Pierce Johnson was once a highly touted prospect in the Chicago Cubs organization. A first-round pick in the 2012 Amateur Draft, Johnson was to represent the future of the Cubs rotation. Life doesn’t always work out the way we expect it, as true in baseball as it is anywhere else. Injuries and down performances resulted in Johnson seeing one inning with the big league Cubs before he was released following the 2017 season. Johnson didn’t fare much better after signing with the San Francisco Giants and thus at the end of the 2018 season, he was out of affiliated ball.
I’m pretty sure Johnson never envisioned himself thriving as a set-up man for the Central League’s Hanshin Tigers. Yet in 2019 he has been perhaps the best reliever in all of Nippon Professional Baseball. So much so that he finds himself as the first ever first-year foreign league pitcher from the Tigers voted into the NPB All-Star Game. This may not be where Johnson thought his career would take him, but at this point, it appears as if Koshien, the home city of the Tigers, is exactly where he belongs.
How exactly did Johnson turn his career around? The answer is simple, by throwing strikes. In this day and age of data surrounding us, it sounds odd to say it, but the only alteration Johnson has made to his game is to throw more strikes. During his time in affiliated ball, especially the last few years, Johnson was a pitcher who nibbled. Injuries had convinced him that he couldn’t spend time in the zone because his stuff wasn’t going to play the same. There was some truth to this, an ERA of 5.56 and a DRA- of 113 in his 2018 stint with the Giants tells that story rather succinctly.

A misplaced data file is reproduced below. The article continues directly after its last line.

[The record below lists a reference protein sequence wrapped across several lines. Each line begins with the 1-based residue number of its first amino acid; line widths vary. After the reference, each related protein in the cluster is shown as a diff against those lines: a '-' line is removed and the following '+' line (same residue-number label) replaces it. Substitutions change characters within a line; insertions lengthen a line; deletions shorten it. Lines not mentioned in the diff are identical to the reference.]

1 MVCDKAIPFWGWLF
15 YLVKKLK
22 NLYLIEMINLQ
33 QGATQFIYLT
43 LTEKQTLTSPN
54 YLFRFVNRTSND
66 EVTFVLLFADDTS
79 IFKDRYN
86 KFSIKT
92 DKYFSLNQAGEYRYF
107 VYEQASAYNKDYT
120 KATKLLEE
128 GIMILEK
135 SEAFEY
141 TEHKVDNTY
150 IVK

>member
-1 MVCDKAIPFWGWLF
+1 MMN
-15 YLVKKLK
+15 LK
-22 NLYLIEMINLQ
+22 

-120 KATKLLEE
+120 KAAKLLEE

When he debuted with the Tigers Johnson immediately went to work filling the zone with strikes. His stuff had always been good, bordering on great, he just needed to have confidence in himself. His last couple of years in affiliated ball had seen Johnson convert to the reliever corps. Johnson never truly committed to the role, especially in terms of how hard he threw the ball. In NPB Johnson has committed, adding a tick more to his pitches velocity. This has all come together for Johnson to produce a 0.64 ERA and 0.776 WHIP in 28 games with the Tigers. Over those 28.1 innings pitched he has walked 9 while giving up only 14 hits. Most impressively he has given up no home runs over that time, and very little in the way of hard contact.
Watching Johnson on the mound for the Tigers is to see the same raw stuff from his affiliated days but with the added conviction of believing in what he is throwing. It’s not surprising that Johnson’s career reclamation with the Tigers has gone mostly unnoticed. After all, set-up men are an afterthought on most teams, ill-advised as such disregard for an important role may be. Johnson has turned himself into a great set-up man with Hanshin. The former Sacramento RiverCat hasn’t just done that, he’s turned his entire career around with the Tigers. Where once he was on his last legs now he is a player rejuvenated. Johnson is better than ever and at only 28-years-old 2019 should merely be the start of a quality second half to his career.
Lead photo courtesy of Unknown – Kyodo News